Around and About Chattanooga

Mondays & Wednesdays at 10 am & 8 pm

Chattanooga is transforming into one of the nation's most progressive, vibrant cities. Guests on the Around and About program discuss the cultural events, art communities, environmental initiatives and other creative forces that are helping continue this transformation.

The concert calendar airs every Thursday with a look at what's happening around town in the music scene.

Comments? Story ideas? You can contact the public affairs desk at (423) 425-2224.

Two of the artists whose work is currently on display at Reflections Gallery on Lee Highway are inspired by the Tennessee River, but their work couldn’t be more different. Susan Parks creates intricate patterns using tiny beads, while Jim Tucker creates expansive renderings of the water and the landscape along the river. Richard Winham talked to Jim Tucker and Susan Parks about their work.  

Emma Bell Miles lived on Walden's Ridge in the early 20th century, writing about nature, Appalachian culture, and the hardships women faced in mountain life.  The new collection The Common Lot and Other Stories is a compilation of her short fiction.

  Tennessee State Senator Jack Johnson has introduced a bill that would allow counselors to turn down potential clients if the client's goals, outcomes, or behavior conflicts with a sincerely held religious belief of the counselor.  Some say the bill is really about allowing counselors to discriminate against gays and lesbians, but Senator Johnson disagrees.

  Jerry Harris was drafted into the army when he was 19 years old in 1968. Within a few months he was in Viet Nam. From the moment he left the plane he was traumatized. Almost immediately he began developing an alter ego, a separate identity he called “Old Jerry.” He spent the rest of the year he was in Viet Nam sublimating his emotions. It’s only in the past decade that’s he been able to talk about his experience in the war.

  WUTC's Baris Gursakal recently became a United States citizen. He recorded his thoughts on the road and during his naturalization process for a piece about the process and meaning of becoming a citizen of the United States. 

"I can finally say that I truly belong to the place I’ve always felt like I belonged," Gursakal says.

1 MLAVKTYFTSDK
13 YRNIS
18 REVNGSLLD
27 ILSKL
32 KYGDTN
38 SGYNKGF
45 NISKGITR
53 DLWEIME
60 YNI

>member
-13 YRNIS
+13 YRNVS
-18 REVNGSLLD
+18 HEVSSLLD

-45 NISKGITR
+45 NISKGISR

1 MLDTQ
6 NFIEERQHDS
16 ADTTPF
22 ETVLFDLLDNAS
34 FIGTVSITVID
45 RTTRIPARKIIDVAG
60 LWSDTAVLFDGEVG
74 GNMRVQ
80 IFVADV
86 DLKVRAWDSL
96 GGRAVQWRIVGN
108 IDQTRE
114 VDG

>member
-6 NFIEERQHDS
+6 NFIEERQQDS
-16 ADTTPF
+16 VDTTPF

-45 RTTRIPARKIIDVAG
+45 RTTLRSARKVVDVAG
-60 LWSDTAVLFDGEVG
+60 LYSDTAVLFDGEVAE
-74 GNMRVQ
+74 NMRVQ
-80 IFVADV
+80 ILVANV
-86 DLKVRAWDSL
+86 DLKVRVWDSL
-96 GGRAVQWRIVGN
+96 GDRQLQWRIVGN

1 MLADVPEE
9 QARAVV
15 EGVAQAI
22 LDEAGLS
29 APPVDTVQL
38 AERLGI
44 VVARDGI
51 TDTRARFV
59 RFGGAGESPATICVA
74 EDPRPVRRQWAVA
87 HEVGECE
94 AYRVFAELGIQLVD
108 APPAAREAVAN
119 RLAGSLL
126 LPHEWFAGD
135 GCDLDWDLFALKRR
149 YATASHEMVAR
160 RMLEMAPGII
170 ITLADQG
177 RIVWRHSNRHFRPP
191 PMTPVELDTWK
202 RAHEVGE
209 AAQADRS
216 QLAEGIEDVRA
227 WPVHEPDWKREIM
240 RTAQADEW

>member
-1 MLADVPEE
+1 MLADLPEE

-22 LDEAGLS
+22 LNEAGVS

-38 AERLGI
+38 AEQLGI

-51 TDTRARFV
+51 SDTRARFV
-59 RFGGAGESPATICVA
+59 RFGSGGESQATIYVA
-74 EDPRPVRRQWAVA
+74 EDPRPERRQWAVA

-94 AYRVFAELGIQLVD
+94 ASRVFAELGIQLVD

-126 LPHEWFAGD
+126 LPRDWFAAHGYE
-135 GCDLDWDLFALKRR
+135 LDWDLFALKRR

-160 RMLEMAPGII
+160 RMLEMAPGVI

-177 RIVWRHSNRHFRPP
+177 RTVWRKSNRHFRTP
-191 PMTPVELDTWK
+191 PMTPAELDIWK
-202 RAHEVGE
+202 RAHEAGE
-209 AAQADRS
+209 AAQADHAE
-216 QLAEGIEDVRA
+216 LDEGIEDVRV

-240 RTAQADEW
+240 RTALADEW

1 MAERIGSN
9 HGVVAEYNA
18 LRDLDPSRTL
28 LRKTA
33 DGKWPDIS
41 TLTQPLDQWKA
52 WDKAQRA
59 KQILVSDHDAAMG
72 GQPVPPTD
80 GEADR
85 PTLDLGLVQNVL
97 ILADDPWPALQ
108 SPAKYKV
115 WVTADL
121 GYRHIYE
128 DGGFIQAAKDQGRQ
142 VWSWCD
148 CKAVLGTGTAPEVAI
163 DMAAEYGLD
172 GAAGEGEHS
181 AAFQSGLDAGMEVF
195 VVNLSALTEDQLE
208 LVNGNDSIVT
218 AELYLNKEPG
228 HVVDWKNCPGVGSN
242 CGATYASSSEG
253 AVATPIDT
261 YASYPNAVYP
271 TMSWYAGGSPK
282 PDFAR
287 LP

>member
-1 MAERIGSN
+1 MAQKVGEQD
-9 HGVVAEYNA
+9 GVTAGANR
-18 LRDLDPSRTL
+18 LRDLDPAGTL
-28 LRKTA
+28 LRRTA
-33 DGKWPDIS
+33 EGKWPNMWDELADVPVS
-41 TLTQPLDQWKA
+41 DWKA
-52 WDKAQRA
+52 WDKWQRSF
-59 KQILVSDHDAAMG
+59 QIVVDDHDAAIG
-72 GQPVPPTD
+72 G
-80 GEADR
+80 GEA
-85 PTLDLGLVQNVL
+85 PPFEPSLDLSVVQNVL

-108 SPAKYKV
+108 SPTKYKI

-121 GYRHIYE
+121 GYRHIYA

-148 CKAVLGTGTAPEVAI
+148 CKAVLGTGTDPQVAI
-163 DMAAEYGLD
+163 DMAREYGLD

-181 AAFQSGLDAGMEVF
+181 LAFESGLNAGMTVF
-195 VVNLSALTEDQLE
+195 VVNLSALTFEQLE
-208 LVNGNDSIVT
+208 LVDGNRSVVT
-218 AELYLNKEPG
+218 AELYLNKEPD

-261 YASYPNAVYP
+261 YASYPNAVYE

Michael Edward Miller

  Kenyon Wilson, an Associate Professor at the University of Tennessee at Chattanooga, has composed a musical tribute to the four Marines and one sailor who were killed during a July 16, 2015 shooting rampage at a Chattanooga naval reserve center.  Titled Five, it made its Chattanooga premiere on February 20th, 2016 during a performance by high school students playing in the 2016 Tri-State Honor Band.

Tennessee's Inclusionary Zoning Debate Intensifies

Feb 23, 2016

A bill to ban inclusionary zoning mandates, which require housing developers to make a certain number of new units affordable to low-income residents, has been introduced at the Tennessee State Legislature. WUTC’s Baris Gursakal spoke to Glen Casada, the Tennessee State Representative who sponsored the bill, as well as Chattanooga Organized For Action’s Jefferson Hodge, who has the opposite view—Hodge is a local advocate who sees value in inclusionary zoning.  They also spoke about the state of the housing market in Chattanooga.

As Jane Lupton sees it, The Houston Museum in Chattanooga is an “unappreciated treasure.”. Mrs. Lupton has been a volunteer member of the museum’s board for several decades. Along with her friend, Caroline Cavett, she also volunteers her time helping to run the museum dedicated solely to the collection amassed by Mrs. Anna Safley Houston during her remarkable life in the first half of the last century.

   David Epstein joins us to talk about the relationship between genetics and athletic ability.  Epstein is the author of The Sports Gene: Inside the Science of Extraordinary Athletic Performance, which became a New York Times bestseller and inspired this TED Talk.  Epstein (and UT Vols coach Phil Fulmer) will be in Chattanooga on February 22nd to give a talk at the Tivoli Theater.

Early voting is already underway, and on today's show, we're speaking with four of the candidates running in the Hamilton County primaries.  Three of them are on the Republican ballot for Criminal Court Judge, Division 2: Boyd Patterson, Tom Greenholtz, and Mike Little.  (There is no Democrat candidate).  We're also speaking with Sterling Jetton, a Republican running for Assessor of Property.

   As part of their South Bound Lectures series, the Southern Lit Alliance is bringing Adrian Matejka to Chattanooga on Wednesday, February 10th.  In this interview, Matejka talks about The Big Smoke, his Pulitzer-nominated (and National Book Award-nominated) collection of poetry about Jack Johnson, the first African-American world heavyweight boxing champion.

The Rock City 4 are one of two barbershop harmony quartets available to sing for your valentine. They will come to his or her place of work or home, sing them a song chosen by you and present them with a rose and a box of chocolates. Richard Winham joined them in the studio as each member of the quartet sang his favorite song.

American Heart Association

February is National Heart Month and Friday February 5th is National Wear Red Day. 

CIA

  So it turns out the U.S. embargo against Cuba isn't a total embargo.  American businesses are allowed to export food, and Tennessee is sending about 1.3 million dollars' worth of chicken leg quarters to the island.

Adelina Bryant joins us to explain why chicken legs from the Volunteer State are so popular in Cuba, and how the state's exports to grow by $100 million if the embargo were lifted.  Bryant is with Engage Cuba, a nonprofit advocacy group that supports doing away with the embargo.

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